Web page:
A recently released surveillance video shows an NYPD officer shooting a dog in the head while the pooch was wagging its tail on Feb. 13 (video below).
The cop was answering a call of domestic violence in a nearby apartment when a 4-year-old dog named Spike, belonging to Yvonne Rosado, came into the hallway.
“The officer just reacted badly,” Rosado told the New York Daily News. “I was screaming, ‘He’s friendly! He’s friendly!’ but he still did that to my dog.”
“He was like a big Snuffleupagus [on "Sesame Street"], a gentle giant,” Rosado added. “He was a member of the family ... He would wag his tail, letting everyone know he was friendly.”
The 70-pound pit bull was dancing with Rosado moments before being shot.
“He’s right there when the music’s about to start,” Rosado recalled. “I dance around with him and I spin him with one paw.”
However, the dog started barking, Rosado opened her door to see the commotion and Spike got into the hallway.
The cop, who was standing near 16-year-old Serena Santiago, shot Spike in the head from about 3 feet away and left the scene.
“What if he had missed the dog and shot my daughter?” the girl's mother, Irma Sue Santiago, said. “She’s traumatized by the whole thing.”
“Spike died wagging his tail,” Irma Sue added.
An unidentified source identified the cop as Ruben Cuesta, but that has not been confirmed by the NYPD.
Irma Sue and Rosado, who witnessed the shooting, do not think the cop was in danger.
The NYPD said in a statement: “The incident is being reviewed by our Force Investigation Division and the findings will be subject to a firearms discharge review board."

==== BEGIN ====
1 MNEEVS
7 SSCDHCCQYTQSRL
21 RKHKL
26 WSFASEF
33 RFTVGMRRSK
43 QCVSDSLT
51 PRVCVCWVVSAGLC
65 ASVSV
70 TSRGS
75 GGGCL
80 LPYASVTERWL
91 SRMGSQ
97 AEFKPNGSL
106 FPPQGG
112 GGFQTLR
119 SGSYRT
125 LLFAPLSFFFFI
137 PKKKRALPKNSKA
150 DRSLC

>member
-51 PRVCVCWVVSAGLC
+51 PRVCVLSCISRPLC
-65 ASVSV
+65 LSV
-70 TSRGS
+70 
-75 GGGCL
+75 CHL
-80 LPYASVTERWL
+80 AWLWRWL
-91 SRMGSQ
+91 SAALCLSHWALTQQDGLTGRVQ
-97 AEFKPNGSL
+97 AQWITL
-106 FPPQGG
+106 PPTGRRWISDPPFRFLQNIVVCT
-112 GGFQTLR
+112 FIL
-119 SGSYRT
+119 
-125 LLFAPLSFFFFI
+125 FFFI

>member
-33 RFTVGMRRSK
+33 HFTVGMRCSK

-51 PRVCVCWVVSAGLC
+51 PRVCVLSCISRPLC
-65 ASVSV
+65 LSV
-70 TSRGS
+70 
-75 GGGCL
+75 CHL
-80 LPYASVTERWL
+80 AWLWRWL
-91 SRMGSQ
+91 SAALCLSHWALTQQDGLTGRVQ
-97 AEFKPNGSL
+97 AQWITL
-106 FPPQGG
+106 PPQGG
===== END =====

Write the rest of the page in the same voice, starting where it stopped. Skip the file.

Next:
“I heard the cops had to go to the hospital for ringing ears, but my daughter has to go to psychiatric therapy for this,” Irma Sue said.
Rosado has filed a notice of claim for a possible lawsuit, and is planning to file a grievance with New York City's Civilian Complaint Review Board.
Rosado said that the NYPD killed her legless pet cat nearly six years ago while searching another apartment.
NYPD policy says that police can shoot animals “only to defend themselves or others from threat of physical injury, or death," and “as a last resort to stop an animal attack.”
The ASPCA states on its website:
[Police] Policies that require only that an officer 'feel' threatened set a very low threshold for justifying the killing of dogs. In virtually all cases we have examined, internal reviews of dog shootings have ruled them to be justifiable under existing policies, even though several cases have resulted in substantial civil judgments against police departments for wrongful destruction.
...the ASPCA believes that most instances of police shootings of dogs are avoidable. The Force Continuum concept has been helpful in reducing unnecessary injuries to the public and professionals in encounters with potentially dangerous people. Law enforcement agencies are recognizing that similar benefits can be gained by applying this concept to encounters with potentially dangerous animals.
WARNING: GRAPHIC VIDEO